Wireless Goods From CTIA


LAS VEGAS — The CTIA Wireless conference has been the hotbed of
announcements from network equipment manufacturers, to cell phone makers and
content providers.


Their efforts were made public as the pulse of wireless adoption continues
to quicken.


The Wireless Association announced this week that the total number of
estimated wireless customers in America is 207.9 million in 2005, compared to the 182.1 million
subscribers at the end of 2004.


With new products and services on the way, experts foresee the wireless
penetration rate in the U.S., currently around 70 percent of the population,
will eventually blanket the entire nation.


Take Your TV With You


Motorola had good news for couch potatoes. The company showed how
recorded shows from a Motorola digital video recorder (DVR) set-top box can
be piped directly to a Motorola RAZR V3x phone.


Motorola mobile devices can also be used to program a Motorola DVR remotely,
giving the couch potato more freedom and power to program his or her menu.


While naysayers have been bearish on the prospect of bringing TV programming
to mobile phones, citing poor viewing quality on tiny screens among other
reasons, new technologies are making the practice feasible.


Motorola’s move is not a one-off: Time Warner Cable CEO Glenn Britt said his
company is planning a similar device with the help of Sprint Nextel.


Nokia Calling


Just because the brand Nokia is synonymous with cell phones doesn’t mean the
Finnish company can rest on its laurels, with Motorola and Samsung chasing
its heels.


The company unveiled three new handsets with Bluetooth technology, the
popular short-range wireless technology.


The Nokia 2365i phone is a basic fold-style handset; the Nokia 2865/2865i
phone comes with a monoblock design; and the Nokia 6175i phone is a mid-tier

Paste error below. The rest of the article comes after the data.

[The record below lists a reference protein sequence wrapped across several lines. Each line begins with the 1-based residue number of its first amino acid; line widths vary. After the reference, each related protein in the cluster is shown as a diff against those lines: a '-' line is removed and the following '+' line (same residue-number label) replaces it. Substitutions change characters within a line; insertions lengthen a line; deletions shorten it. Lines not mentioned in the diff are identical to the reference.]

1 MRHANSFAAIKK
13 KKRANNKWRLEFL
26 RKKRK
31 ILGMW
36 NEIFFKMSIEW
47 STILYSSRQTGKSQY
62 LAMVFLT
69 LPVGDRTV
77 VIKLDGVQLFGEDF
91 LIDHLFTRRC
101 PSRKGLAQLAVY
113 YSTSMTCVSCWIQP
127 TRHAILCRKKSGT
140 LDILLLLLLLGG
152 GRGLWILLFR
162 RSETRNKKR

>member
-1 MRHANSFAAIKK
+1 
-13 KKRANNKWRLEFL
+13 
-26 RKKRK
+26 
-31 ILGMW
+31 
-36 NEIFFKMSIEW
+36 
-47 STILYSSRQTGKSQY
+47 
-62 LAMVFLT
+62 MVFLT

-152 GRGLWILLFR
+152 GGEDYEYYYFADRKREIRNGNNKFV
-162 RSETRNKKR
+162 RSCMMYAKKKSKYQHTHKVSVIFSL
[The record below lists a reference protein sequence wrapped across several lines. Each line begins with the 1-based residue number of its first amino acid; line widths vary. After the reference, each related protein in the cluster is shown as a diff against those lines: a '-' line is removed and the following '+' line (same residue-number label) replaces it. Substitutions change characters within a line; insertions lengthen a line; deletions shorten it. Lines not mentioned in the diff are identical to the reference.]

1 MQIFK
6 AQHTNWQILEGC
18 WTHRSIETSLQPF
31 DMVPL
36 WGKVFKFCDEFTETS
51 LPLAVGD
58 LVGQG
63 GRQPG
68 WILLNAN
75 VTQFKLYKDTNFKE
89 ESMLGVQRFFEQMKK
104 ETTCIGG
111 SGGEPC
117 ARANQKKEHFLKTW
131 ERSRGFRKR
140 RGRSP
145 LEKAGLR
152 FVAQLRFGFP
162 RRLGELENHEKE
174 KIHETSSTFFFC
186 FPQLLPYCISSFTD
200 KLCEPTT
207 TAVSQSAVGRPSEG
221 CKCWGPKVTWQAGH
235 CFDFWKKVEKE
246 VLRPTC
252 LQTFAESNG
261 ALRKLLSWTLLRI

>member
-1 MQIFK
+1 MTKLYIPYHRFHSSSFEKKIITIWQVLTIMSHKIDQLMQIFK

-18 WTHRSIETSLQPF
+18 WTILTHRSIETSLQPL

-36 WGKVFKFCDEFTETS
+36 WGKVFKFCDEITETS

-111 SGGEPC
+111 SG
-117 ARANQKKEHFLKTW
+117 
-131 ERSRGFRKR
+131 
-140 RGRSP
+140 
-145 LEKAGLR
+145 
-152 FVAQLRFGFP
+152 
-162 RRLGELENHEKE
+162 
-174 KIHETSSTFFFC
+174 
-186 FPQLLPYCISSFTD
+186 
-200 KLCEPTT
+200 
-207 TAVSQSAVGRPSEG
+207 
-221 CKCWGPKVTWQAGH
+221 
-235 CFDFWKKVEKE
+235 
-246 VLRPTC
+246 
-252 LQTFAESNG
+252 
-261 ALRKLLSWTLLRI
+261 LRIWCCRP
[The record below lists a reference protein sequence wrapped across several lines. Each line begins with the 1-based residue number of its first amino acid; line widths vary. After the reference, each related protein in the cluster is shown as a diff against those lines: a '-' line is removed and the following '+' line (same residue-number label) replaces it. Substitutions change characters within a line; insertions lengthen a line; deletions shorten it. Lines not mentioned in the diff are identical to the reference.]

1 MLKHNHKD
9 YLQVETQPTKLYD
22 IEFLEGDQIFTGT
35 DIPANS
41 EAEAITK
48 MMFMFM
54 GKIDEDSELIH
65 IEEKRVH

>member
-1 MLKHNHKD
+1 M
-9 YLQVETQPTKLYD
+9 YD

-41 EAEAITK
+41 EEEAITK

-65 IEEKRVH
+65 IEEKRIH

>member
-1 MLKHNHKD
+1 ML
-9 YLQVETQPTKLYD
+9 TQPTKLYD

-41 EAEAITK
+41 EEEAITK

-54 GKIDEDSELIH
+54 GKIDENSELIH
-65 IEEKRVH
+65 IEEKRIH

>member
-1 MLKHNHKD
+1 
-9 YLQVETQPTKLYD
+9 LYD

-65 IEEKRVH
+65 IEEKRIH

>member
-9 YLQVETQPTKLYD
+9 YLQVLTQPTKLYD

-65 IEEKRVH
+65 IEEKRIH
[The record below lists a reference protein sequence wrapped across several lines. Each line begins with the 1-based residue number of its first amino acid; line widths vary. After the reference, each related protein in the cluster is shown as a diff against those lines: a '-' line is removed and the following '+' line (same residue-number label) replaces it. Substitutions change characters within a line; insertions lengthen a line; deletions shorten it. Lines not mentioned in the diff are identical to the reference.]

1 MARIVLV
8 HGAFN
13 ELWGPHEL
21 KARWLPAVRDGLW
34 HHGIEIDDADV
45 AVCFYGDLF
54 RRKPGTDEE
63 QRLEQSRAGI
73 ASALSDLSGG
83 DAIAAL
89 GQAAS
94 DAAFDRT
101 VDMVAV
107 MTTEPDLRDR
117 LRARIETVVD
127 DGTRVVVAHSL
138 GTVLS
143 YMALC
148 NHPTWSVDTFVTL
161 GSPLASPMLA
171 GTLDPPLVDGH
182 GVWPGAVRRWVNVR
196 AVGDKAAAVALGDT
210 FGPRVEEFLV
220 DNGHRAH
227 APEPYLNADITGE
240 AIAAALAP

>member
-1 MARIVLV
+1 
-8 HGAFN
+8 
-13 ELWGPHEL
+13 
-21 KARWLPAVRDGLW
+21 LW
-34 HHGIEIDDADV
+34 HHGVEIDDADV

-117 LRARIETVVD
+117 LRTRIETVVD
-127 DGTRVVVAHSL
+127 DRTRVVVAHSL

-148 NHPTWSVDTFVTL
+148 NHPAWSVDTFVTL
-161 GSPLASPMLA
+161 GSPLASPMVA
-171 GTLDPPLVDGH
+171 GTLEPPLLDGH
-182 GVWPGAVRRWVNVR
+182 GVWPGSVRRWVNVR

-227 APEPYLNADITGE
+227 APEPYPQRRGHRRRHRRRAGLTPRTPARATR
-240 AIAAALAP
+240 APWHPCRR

fold-style device.


Each of these new phones is expected to be available during the second half of
2006.


VeriSign Flexes Its Mobile Muscle


VeriSign isn’t just a giant registrar. The company has spent the last few
years buying companies to build out its wireless services offerings.


The company this week unveiled Backup Plus, a service that backs up contacts
in mobile phone address books, giving consumers peace-of-mind in case their
phones are lost, stolen or damaged.


The service, available now worldwide, will back up mobile calendars,
pictures and video and audio content.


VeriSign also said that it will provide mobile content services for BT
Fusion, the fixed and mobile phone service.


The services will include a mobile media portal and customized handset
client for Wi-Fi-enabled handsets due to launch on the BT Fusion service
later this year. Content from this offering will include Java-based games,
video downloads and ringtones.


Other features will include personalized content that enables information to
be displayed by consumer interests or purchase behaviors.


To The WiMAX


Samsung Telecommunications America today said it will work with regional
service provider Arialink to deploy the first commercial Mobile WiMAX
network in North America.


If all goes well, the network will be installed in Muskegon County, Mich.,
in early 2007.


Several companies are pumping millions of dollars into WiMAX, the
alternative to cellular technology, but the adoption has been slow for want
of quality products.


Samsung, Ericsson, Nortel and other gear providers are looking to change
that to bring Voice over IP (VoIP), video telephony,
multimedia messaging and conferencing broadcast, and multimedia push-and-demand services.


Nortel in fact this week announced WiMAX portfolio enhancements powered by
MIMO, technology, which speeds the deployment of high-bandwidth wireless
capabilities.

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